- Information – In some ways I feel so out-of-the-loop now. I liked being able to be up-to-date on what was going in the subculture my “Following” list provided for me. I had curtailed it in such a way that it could give me all the relevant information I felt I needed.
- Books – I nearly giggled with glee when I would learn about a Free Book or Book Giveaway. Fill out this survey for a free PDF of this new book. Yep! Tweet, Instagram, or Share this post to be entered to win this book or 6 volume set. Yep! Aside from my love of free books, I also liked having access to the announcements of upcoming books or books recommended by those I followed.
- Theological and Cultural Issues – During the Trinity debates of recent blogosphere history, I lived it all out in real-time as different sides posted their responses and rebuttals. When each new article, podcast, or soundbite was churned out I could have immediate access to it all and think through the issue as it unfolded.
- Music – I love music and being able to hear from the various artists and bands I enjoy was great because then I could be aware of a new album, tour, or whatever.
In short, being off of social media makes me feel like I am missing out. It makes me feel like I am sitting at home while everyone else is at the party. So why would I want to feel like this?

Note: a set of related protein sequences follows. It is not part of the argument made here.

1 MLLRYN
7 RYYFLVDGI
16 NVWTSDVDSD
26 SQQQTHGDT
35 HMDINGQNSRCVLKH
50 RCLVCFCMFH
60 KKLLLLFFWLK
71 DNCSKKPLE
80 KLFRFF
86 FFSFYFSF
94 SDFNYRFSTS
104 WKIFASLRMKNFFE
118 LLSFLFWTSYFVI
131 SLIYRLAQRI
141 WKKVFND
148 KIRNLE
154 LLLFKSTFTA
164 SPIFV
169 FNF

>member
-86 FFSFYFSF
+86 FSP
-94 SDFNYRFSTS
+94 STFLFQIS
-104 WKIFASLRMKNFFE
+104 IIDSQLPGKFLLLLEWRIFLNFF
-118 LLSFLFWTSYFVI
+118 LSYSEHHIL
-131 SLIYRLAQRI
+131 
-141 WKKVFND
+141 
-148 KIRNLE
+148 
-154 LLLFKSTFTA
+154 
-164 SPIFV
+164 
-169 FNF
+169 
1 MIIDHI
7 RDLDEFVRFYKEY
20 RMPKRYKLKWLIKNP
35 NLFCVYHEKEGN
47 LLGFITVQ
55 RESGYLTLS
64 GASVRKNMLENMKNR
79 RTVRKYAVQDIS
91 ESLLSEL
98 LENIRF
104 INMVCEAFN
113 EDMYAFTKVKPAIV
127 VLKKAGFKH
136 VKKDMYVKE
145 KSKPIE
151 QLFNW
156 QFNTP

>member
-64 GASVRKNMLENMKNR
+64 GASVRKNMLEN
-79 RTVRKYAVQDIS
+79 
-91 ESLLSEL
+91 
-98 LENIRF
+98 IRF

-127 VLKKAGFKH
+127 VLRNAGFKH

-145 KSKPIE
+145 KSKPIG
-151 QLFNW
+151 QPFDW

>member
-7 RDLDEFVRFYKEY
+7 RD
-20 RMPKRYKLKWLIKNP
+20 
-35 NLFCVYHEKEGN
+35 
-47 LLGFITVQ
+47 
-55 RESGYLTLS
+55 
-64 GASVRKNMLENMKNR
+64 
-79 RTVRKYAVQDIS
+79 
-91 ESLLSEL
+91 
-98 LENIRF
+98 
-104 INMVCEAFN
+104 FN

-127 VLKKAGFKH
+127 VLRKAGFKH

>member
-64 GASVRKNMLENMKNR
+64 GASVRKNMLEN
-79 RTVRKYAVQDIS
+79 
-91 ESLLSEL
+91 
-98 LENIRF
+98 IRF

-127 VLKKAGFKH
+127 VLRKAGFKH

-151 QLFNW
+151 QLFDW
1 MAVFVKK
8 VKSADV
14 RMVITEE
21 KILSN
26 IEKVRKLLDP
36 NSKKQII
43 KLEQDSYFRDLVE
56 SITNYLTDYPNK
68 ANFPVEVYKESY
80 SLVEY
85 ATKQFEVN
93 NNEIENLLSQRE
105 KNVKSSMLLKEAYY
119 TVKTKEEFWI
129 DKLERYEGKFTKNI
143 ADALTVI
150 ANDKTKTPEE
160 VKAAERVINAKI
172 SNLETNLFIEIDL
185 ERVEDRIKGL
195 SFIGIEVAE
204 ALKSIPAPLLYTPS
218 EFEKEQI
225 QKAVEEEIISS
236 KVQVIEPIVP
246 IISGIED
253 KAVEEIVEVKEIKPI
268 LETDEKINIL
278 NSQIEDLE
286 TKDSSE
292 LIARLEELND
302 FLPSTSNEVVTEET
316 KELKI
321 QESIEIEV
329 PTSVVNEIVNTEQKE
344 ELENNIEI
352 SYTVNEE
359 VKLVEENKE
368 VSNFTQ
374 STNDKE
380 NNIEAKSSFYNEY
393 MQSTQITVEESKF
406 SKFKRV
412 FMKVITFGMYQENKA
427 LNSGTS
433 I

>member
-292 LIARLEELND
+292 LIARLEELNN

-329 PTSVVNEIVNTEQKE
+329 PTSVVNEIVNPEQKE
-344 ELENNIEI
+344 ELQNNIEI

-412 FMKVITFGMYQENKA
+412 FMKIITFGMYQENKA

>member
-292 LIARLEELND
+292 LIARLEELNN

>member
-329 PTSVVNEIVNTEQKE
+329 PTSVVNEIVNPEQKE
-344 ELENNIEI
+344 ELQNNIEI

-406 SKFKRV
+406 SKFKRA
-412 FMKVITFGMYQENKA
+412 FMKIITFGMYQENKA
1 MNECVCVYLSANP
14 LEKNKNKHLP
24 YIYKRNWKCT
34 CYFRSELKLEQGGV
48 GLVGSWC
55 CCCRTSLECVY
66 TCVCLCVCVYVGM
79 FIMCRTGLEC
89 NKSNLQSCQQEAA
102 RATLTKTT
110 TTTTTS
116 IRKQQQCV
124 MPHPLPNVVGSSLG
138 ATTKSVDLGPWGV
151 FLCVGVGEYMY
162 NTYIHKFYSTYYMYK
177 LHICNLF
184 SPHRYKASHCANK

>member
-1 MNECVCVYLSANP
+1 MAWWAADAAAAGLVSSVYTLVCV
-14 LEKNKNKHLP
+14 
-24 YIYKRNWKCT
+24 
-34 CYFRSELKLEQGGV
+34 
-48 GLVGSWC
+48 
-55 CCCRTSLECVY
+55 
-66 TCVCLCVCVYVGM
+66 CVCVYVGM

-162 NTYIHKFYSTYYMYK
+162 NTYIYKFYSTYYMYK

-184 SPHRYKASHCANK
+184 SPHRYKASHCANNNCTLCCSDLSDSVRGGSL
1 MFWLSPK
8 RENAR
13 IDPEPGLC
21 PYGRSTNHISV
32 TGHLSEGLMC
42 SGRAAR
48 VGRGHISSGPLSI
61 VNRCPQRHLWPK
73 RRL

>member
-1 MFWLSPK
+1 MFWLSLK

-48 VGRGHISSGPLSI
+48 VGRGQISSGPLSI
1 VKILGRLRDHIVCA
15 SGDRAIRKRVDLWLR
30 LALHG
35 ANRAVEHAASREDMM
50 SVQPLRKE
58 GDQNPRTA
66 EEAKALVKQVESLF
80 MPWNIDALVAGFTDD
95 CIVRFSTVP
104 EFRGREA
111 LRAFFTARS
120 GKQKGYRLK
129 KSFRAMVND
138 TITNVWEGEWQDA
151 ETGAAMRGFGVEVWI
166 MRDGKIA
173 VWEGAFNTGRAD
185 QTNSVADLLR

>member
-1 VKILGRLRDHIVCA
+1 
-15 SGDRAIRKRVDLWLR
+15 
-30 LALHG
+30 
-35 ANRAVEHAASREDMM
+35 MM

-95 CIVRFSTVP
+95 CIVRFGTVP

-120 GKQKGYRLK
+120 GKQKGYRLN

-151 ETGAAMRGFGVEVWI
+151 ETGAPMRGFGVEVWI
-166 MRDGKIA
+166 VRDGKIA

Why I Quit
As I was saying, I took a pretty extended break from social media earlier this year. During that time I was working on a chapter of my D.Min. thesis. My focus is on Dietrich Bonhoeffer’s book Life Together. I have read this book several times before I started digging through it for my thesis and a particular theme in it did not strike me before as it did this time. In the first chapter of the book, Bonhoeffer is trying to stress the importance of Christian community. These lines jumped off the page:
“…visible community is grace.”
“The believer need not feel any shame when yearning for the physical presence of other Christians, as if one were still living too much in the flesh. A human being is created as a body; the Son of God appeared on earth in the body for our sake and was raised in the body…and the resurrection of the dead will bring about the perfected community of God’s spiritual-physical creatures.”
“…the nearness of a fellow Christian [is] a physical sign of the gracious presence of the triune God.”
“It is easily forgotten that the community of Christians is a gift of grace from the kingdom of God, a gift that can be taken from us any day––that the time still separating us from the most profound loneliness may be brief indeed. Therefore, let those who until now have had the privilege of living a Christian life together with other Christians praise God’s grace from the bottom of their hearts.”
What Bonhoeffer is trying to get across is the grace God gives us in relationships, in others, in real people with us. We would be mistaken if we thought this was some type of postmodern yearning for simple, worldly community. That type of community is built on affinity only and is generally self-serving. For Bonhoeffer, “Christian community means community through Jesus Christ and in Jesus Christ.”